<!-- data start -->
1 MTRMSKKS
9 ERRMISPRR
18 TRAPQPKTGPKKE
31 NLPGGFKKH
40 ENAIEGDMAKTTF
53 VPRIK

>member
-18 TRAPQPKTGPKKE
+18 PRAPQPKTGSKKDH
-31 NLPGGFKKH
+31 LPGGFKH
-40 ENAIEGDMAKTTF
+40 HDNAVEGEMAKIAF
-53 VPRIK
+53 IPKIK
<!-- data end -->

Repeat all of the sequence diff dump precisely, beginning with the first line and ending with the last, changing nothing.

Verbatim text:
1 MTRMSKKS
9 ERRMISPRR
18 TRAPQPKTGPKKE
31 NLPGGFKKH
40 ENAIEGDMAKTTF
53 VPRIK

>member
-18 TRAPQPKTGPKKE
+18 PRAPQPKTGSKKDH
-31 NLPGGFKKH
+31 LPGGFKH
-40 ENAIEGDMAKTTF
+40 HDNAVEGEMAKIAF
-53 VPRIK
+53 IPKIK